The Cayman Islands Monetary Authority this week began introducing newly designed banknotes.
It is the first complete redesign of Cayman Islands banknotes since the local currency was introduced in 1972.
While many of the familiar elements of the banknotes have been kept, the new $1, $5, $10, $25, $50, and $100 notes will feature new images, patterns and, in the case of the $50 note, the new colour purple.
Each note bears an updated portrait of Her Majesty Queen Elizabeth II, along with the Cayman Islands crest, and all the notes now carry an outline of Grand Cayman, Cayman Brac and Little Cayman.
The imagery of the new series of notes showcases the environmental heritage of the Cayman Islands in the form of indigenous flora and fauna from all three islands. The jurisdiction’s expansion from its sea-faring tradition into a modern financial services centre is also depicted.
The $1 note shows a school of Angel fish on the front and an image of the Cayman Brac Bluff, viewed from sea level, on the reverse.
The colour scheme of the $5 note is dark green, with olive and bright greens. Hawksbill turtles swim on the front of the note and a pair of Cayman parrots perch on the reverse.
The $10 note is predominantly bright red, with violet and dark grey highlights and a yellow-green centre. On the front are land crabs, while the back shows a plume of Wild Banana Orchids.
The main colours of the $25 are dark brown, with light brown and orange. Shells are scattered on the front and, on the reverse, a Hawksbill turtle glides above the reef.
The $50 note combines purples with hints of green and red. It carries images of stingrays on the front and a single stingray cruising through the water on the reverse.
Orange, brown and red are the main hues of the $100 note. The front features a Cayman schooner, illustrating the tarde and commercial heritage of the Cayman Islands, contrasted on the other side by a recent aerial view of George Town.
The new design also incorporates innovative features to significantly increase protection against counterfeiting and to make the notes more durable.
The security features should make it relatively easy for most people to tell the difference between Cayman Islands legal tender and counterfeit banknotes, CIMA said in a statement.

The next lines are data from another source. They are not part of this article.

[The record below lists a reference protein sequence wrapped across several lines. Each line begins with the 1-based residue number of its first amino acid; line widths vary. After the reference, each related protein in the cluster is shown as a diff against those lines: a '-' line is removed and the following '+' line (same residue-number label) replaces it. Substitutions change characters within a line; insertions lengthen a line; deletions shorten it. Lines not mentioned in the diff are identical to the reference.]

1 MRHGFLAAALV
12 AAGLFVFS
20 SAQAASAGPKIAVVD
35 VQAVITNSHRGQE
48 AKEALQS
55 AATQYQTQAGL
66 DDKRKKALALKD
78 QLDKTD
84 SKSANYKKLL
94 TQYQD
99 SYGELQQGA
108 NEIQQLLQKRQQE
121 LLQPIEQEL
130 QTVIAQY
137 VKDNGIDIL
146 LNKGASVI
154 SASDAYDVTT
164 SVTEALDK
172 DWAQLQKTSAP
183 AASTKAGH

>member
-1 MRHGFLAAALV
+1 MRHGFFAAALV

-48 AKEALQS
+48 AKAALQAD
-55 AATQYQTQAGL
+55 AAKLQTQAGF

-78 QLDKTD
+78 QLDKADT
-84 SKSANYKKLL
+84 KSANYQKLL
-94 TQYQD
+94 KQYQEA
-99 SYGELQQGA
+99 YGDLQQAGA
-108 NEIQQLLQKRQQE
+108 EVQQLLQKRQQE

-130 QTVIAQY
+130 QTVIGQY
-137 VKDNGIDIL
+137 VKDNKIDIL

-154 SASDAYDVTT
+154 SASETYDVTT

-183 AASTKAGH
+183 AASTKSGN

The readily visible security features include the serial number, a metallic window security thread that weaves in an out from top to bottom on the front of the $1, $5 and $10 banknotes, a holographic stripe on the front of the $25, $50, $100 denominations, a turtle watermark, the ‘CIMA’ electrotype, see-through images, an iridescent band on the front of the lower three denominations and a unique ultraviolet reactive image known as the Gemini.
CIMA Managing Director Cindy Scotland noted the importance of the new security features: “Much thought and work went into enhancing the security elements and increasing the number of different features on each denomination.
While counterfeiters will always try, the new notes will be significantly harder to forge, especially if people know what to look for and are vigilant. I urge everyone to take time to get really familiar with the notes so they can better identify attempted counterfeits,” she said.
In line with the 2009 Constitution, the new notes will bear the signature of the minister of finance, rather than the financial secretary’s, and of CIMA’s managing director.
The development of the new banknotes started in 2007. CIMA Chairman George McCarthy said, “The Board felt that it was timely to carry out a complete update of the banknotes, first, to modernise a design that had not changed substantially since the initial 1972 design, and, second, to take advantage of the latest security features available. Both the previous and current Cabinet agreed to this initiative.
“The length of the process, from conception to issuing, reflects how extensive the redesign has been and the many components of such a project,” he added.
Premier and Minister of Finance McKeeva Bush said he was “pleased with the design of these new banknotes, which are a stunning reminder of our Islands’ natural treasures”.
CIMA has started issuing the new banknotes through the local retail banks, using a phased approach.
The public can expect to see the $5 and $25 notes first.
Other denominations will follow as the notes that are now in circulation are gradually withdrawn from circulation.
All previously-issued banknotes continue to be legal tender.